The Woman in the I-Hop Parking Lot

My son Colt is 6 years old with severe non-verbal autism. He is the youngest of 3 boys.

It is not easy for all of us to go out together as a family.

Going to the movies with Colt is just out of the question. He would rock in his seat and vocalize loudly (if he even stayed in his seat).

Bowling? No way, I can just imagine chasing him through the lanes while dodging bowling balls.

Going anywhere that is crowded and loud is a huge gamble and takes planning and I almost always need my husband or another adult to help me with him. The one thing that we can do as a family now that has become a little easier over the years is go to a restaurant.

Colt does surprisingly well at restaurants. We have had some hiccups but for the most part it is a positive experience.

Recently, we made plans to go out to breakfast on a Saturday morning as a family, all 5 of us. We decided to go to I-Hop.

We parked the car and started walking into the restaurant. My husband walked in ahead of us and immediately saw that the waiting area was full of people and we knew it was going to be a long wait.

That is something that does not work out well with Colt. We need to be able to go to a table or booth right away or he might get restless or confused as to why we have to wait and that triggers behaviors and meltdowns.

So, we decided we needed to try a different restaurant but it was too late for Colt.

He has a difficult time with transitions and changes in plans. Even though Colt is non-verbal, he understands most of what he is told. He was told we are going to eat at I-Hop.

When he climbed down from his seat and got out of the car, I pointed to the I-Hop and said, “See, we are going to eat in there.”

So, when we abruptly turned around and started heading back to the car, he immediately started yanking away from me and resisted walking back to the car.

I yelled for my husband and he also took an arm and we started leading him away. We almost got him to the car when he made a last-ditch effort to sprint back towards the restaurant and my husband barely managed to pull him back.

At this point, Colt was ANGRY and he was crying and screaming in the middle of the I-Hop parking lot and I was wondering how we were going to get him into the car.

At the same time, a couple of people were walking towards their car which was parked right next to ours. I noticed one of the women stop and look at Colt and she commented that he seemed unhappy.

I just sheepishly smiled at her and sort of tensed up waiting for the comments.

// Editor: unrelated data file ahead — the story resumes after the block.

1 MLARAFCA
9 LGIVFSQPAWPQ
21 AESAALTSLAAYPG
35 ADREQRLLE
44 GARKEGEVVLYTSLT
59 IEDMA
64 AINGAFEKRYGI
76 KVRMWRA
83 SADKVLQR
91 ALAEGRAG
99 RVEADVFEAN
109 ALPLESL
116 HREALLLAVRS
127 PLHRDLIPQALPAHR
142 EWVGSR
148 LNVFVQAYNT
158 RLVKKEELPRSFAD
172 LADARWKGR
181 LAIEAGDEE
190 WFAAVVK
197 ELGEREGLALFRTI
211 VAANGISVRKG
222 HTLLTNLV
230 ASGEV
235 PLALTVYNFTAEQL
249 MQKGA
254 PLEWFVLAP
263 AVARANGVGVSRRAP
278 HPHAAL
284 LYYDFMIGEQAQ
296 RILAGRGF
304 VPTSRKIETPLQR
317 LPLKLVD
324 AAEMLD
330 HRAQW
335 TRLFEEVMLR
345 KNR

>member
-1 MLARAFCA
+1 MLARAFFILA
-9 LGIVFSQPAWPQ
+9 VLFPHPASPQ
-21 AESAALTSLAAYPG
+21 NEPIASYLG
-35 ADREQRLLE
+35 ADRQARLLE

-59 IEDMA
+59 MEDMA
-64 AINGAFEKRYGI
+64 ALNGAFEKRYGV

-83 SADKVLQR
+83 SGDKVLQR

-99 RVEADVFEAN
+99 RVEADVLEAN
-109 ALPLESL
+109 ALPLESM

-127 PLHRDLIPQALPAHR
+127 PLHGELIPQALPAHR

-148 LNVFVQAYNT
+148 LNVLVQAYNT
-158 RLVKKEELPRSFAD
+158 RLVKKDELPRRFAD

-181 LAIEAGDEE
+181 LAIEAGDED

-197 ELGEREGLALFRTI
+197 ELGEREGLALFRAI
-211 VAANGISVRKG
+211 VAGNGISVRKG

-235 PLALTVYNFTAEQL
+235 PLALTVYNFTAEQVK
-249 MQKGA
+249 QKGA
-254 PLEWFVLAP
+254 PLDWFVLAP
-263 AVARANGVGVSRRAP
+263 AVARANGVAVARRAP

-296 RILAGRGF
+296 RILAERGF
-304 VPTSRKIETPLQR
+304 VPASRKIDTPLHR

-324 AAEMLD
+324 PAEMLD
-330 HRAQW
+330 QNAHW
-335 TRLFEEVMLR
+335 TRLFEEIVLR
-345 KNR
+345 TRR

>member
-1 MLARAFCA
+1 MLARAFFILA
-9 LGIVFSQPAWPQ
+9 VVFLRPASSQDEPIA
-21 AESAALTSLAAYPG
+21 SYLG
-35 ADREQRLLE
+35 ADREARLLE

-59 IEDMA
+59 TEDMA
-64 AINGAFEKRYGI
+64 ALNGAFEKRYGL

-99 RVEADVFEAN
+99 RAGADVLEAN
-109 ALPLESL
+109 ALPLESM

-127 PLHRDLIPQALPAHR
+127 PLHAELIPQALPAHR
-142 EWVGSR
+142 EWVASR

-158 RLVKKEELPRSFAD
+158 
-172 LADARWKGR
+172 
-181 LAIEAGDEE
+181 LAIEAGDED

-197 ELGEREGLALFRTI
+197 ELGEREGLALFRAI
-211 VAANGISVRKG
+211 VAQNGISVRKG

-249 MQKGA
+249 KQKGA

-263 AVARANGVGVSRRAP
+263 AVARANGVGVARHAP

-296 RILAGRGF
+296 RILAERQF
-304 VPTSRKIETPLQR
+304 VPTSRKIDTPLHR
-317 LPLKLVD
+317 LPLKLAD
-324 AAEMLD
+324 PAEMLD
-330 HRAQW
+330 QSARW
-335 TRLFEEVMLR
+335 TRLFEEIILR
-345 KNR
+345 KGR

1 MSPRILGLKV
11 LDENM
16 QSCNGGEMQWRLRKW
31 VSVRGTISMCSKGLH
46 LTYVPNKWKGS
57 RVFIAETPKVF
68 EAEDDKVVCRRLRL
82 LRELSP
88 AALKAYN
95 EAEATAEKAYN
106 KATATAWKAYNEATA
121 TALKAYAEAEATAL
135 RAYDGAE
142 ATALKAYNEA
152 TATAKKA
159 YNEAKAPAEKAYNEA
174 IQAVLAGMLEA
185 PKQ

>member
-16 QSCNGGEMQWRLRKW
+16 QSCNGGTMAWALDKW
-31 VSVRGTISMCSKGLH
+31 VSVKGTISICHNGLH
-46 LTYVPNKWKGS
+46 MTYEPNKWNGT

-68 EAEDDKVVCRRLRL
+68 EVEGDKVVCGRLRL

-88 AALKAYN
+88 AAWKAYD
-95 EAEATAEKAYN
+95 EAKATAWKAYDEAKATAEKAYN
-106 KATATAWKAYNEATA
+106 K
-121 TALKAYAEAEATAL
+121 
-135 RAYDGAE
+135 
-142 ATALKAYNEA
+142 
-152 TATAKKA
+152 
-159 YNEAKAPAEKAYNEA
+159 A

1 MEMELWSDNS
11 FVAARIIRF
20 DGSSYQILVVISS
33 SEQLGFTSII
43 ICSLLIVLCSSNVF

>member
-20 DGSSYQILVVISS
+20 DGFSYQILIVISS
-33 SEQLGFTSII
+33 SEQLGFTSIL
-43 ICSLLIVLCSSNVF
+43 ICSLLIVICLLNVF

I have had people just stop and stare as Colt has a meltdown or runs away from me.

I have been in situations where I felt helpless and not a single adult around me has offered help.

I have heard people making comments under their breath.

So, I was waiting for the same kind of thing to happen and I was ready to spit out, “He has autism, he is having a hard time right now.” I usually feel compelled to tell people that and attempt to explain his behavior but it can be awkward.

I didn’t have to do any of that. This nice lady reached into her purse and pulled out a packet of fruit snacks (sealed and unopened of course).

She asked me if it would be OK for Colt to have them.

She said she was a Grandmother and always has treats in her purse for her grand kids. I told her yes and thanked her for her kindness.

Colt LOVES fruit snacks. Fruit snacks are commonly used in school by his special educators as a reinforcer for him.

So, when he saw them and when I told him that he could have the fruit snacks if he got in his seat, he immediately calmed down, stopped fighting and climbed up into his seat.

This may seem like such a small thing but for me it was everything.

I almost cried right in that I-Hop parking lot.

I almost hugged this stranger. This sweet, beautiful kind soul made no judgements and she didn’t just stare at us.

She came up with a solution and helped me. And she did it so easily and effortlessly.

In my 6 years as an Autism Mom, this was a rare moment. But it was one of those moments that gave me hope.

I could have a million more negative interactions with strangers but I will always remember the kind woman in the I-Hop parking lot.

Written by, Jessica Casey

Interested in writing for Finding Cooper’s Voice? LEARN MORE

Finding Cooper’s Voice is a safe, humorous, caring and honest place where you can celebrate the unique challenges of parenting a special needs child. Because you’re never alone in the struggles you face. And once you find your people, your allies, your village….all the challenges and struggles will seem just a little bit easier. Welcome to our journey. You can also follow us on Facebook and subscribe to our newsletter.

0 comments
34 likes
Prev post: Autism and Puberty: Our Own Perfect StormNext post: What I See when I Look at You

Related posts

Leave a Reply

Your email address will not be published. Required fields are marked *

About Me
About Me

Finding Cooper's Voice is a safe, humorous, caring and honest place where you can celebrate the unique challenges of parenting a special needs child. Because you're never alone in the struggles you face. And once you find your people, your allies, your village....all the challenges and struggles will seem just a little bit easier. Welcome to my page!

READ MORE

FindingCoopersVoice
Follow my YouTube Channel
Follow my YouTube Channel

When my son was first diagnosed with autism no one was talking about it. Autism was hidden. I vow to change that.
WATCH NOW

Most Popular
Sign up for Finding Cooper's Voice
* = required field

powered by MailChimp!